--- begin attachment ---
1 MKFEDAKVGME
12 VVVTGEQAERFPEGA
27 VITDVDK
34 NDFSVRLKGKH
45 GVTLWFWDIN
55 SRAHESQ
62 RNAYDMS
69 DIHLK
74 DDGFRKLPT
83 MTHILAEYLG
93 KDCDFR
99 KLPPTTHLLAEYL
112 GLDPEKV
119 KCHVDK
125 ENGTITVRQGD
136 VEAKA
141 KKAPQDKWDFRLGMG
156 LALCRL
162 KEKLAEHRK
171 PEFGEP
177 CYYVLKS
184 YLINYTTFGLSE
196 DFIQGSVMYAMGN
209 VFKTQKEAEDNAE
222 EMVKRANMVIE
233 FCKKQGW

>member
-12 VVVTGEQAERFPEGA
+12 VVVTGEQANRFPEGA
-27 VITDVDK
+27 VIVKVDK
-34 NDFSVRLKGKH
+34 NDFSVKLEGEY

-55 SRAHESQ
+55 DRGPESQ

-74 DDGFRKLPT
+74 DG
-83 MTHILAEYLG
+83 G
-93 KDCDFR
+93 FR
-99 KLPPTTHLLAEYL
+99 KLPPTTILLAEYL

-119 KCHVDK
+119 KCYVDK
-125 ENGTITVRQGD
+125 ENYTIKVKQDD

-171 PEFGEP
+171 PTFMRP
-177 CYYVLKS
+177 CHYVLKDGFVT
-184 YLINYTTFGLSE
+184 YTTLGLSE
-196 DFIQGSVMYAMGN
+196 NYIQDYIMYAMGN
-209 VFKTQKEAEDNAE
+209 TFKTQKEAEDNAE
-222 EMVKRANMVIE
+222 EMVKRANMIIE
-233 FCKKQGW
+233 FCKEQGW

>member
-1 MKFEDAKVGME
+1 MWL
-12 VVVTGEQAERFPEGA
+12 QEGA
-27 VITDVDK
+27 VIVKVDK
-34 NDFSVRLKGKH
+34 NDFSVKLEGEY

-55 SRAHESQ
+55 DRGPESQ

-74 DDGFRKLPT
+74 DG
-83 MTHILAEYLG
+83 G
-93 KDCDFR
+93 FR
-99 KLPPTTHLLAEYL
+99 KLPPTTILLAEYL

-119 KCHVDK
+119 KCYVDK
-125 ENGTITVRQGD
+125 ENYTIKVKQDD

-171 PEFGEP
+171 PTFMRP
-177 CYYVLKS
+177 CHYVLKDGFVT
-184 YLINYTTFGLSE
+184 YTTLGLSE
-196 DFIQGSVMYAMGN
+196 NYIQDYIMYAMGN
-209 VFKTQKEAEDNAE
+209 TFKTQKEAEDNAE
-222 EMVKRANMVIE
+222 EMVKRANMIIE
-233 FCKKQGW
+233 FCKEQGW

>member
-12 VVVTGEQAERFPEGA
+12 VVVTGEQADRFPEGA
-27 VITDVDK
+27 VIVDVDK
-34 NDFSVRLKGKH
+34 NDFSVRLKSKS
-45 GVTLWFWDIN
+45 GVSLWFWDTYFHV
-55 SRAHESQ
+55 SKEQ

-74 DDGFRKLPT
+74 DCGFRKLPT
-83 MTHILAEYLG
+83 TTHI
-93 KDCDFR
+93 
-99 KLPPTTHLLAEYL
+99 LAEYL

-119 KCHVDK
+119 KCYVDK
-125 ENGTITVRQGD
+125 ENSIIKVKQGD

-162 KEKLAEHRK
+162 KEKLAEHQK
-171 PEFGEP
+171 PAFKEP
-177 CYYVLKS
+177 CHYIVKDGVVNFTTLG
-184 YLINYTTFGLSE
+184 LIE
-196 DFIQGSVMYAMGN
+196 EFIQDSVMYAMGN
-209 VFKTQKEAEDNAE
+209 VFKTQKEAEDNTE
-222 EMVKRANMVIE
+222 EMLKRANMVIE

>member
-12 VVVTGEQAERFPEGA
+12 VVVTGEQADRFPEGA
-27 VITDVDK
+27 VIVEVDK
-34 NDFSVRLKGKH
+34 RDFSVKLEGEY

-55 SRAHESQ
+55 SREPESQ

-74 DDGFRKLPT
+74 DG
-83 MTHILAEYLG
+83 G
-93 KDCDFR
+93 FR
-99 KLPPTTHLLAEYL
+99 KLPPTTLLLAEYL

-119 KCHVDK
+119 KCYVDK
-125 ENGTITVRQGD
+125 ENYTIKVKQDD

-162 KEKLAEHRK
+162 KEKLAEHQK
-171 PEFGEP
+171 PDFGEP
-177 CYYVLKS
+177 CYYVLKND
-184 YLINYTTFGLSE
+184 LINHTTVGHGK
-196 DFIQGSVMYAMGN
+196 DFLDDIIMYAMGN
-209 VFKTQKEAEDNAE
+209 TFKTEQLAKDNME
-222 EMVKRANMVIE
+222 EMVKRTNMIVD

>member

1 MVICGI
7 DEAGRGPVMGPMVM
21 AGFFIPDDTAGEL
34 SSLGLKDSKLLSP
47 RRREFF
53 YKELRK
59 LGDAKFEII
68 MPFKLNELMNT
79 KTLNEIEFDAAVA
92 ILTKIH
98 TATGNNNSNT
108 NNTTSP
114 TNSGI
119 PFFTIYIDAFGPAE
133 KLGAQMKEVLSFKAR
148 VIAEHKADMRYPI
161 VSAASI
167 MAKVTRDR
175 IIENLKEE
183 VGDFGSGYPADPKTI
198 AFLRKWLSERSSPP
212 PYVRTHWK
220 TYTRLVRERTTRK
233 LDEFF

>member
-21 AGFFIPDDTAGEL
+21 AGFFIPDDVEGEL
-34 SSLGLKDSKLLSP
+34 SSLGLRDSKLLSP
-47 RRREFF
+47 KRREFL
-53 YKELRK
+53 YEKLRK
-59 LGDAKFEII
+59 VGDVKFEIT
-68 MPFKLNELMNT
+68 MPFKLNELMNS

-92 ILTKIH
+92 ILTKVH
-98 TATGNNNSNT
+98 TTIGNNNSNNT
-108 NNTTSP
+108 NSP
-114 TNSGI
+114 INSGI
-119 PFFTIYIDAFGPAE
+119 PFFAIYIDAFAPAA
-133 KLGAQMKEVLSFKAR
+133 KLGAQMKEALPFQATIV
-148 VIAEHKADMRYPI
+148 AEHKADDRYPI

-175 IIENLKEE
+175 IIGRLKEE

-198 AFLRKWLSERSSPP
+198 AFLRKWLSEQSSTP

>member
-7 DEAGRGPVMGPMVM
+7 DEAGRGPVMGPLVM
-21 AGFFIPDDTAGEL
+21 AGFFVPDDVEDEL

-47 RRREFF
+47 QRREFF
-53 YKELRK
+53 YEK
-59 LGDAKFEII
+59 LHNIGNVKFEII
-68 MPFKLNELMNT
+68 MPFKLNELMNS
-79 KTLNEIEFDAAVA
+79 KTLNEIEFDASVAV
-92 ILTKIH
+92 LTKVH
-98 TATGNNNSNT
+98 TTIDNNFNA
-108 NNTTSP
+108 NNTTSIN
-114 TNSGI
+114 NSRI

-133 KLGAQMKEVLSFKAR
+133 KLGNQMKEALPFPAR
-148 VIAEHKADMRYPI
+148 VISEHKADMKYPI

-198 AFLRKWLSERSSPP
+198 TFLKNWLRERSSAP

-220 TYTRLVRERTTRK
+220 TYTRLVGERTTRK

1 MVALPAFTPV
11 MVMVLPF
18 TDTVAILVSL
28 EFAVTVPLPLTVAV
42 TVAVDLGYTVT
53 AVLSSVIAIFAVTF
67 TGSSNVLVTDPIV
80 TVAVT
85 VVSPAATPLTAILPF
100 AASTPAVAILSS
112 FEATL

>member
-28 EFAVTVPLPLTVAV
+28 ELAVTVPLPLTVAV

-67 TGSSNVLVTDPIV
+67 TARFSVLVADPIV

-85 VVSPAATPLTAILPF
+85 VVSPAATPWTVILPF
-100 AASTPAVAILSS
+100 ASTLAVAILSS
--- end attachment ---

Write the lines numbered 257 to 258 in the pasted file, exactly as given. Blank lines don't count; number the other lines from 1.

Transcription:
+220 TYTRLVGERTTRK

1 MVALPAFTPV